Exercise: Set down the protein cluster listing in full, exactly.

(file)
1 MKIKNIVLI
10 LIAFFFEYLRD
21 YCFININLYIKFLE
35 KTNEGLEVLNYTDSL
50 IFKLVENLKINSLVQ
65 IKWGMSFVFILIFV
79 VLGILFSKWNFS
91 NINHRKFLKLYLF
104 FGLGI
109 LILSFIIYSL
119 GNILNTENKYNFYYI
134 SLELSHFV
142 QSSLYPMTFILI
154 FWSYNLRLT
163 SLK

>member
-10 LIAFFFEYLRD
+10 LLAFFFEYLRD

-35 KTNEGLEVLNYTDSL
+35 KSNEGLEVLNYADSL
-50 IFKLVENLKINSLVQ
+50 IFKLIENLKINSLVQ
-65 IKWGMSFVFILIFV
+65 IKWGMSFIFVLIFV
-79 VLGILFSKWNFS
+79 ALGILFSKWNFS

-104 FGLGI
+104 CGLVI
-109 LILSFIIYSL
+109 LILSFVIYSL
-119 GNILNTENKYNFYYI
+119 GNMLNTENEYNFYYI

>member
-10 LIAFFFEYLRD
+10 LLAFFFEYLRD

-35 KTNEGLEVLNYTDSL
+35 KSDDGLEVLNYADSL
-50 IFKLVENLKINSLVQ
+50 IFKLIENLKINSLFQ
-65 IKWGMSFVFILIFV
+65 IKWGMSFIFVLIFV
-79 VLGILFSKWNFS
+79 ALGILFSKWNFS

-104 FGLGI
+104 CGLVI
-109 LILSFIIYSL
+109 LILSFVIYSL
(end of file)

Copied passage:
1 MKIKNIVLI
10 LIAFFFEYLRD
21 YCFININLYIKFLE
35 KTNEGLEVLNYTDSL
50 IFKLVENLKINSLVQ
65 IKWGMSFVFILIFV
79 VLGILFSKWNFS
91 NINHRKFLKLYLF
104 FGLGI
109 LILSFIIYSL
119 GNILNTENKYNFYYI
134 SLELSHFV
142 QSSLYPMTFILI
154 FWSYNLRLT
163 SLK

>member
-10 LIAFFFEYLRD
+10 LLAFFFEYLRD

-35 KTNEGLEVLNYTDSL
+35 KSNEGLEVLNYADSL
-50 IFKLVENLKINSLVQ
+50 IFKLIENLKINSLVQ
-65 IKWGMSFVFILIFV
+65 IKWGMSFIFVLIFV
-79 VLGILFSKWNFS
+79 ALGILFSKWNFS

-104 FGLGI
+104 CGLVI
-109 LILSFIIYSL
+109 LILSFVIYSL
-119 GNILNTENKYNFYYI
+119 GNMLNTENEYNFYYI

>member
-10 LIAFFFEYLRD
+10 LLAFFFEYLRD

-35 KTNEGLEVLNYTDSL
+35 KSDDGLEVLNYADSL
-50 IFKLVENLKINSLVQ
+50 IFKLIENLKINSLFQ
-65 IKWGMSFVFILIFV
+65 IKWGMSFIFVLIFV
-79 VLGILFSKWNFS
+79 ALGILFSKWNFS

-104 FGLGI
+104 CGLVI
-109 LILSFIIYSL
+109 LILSFVIYSL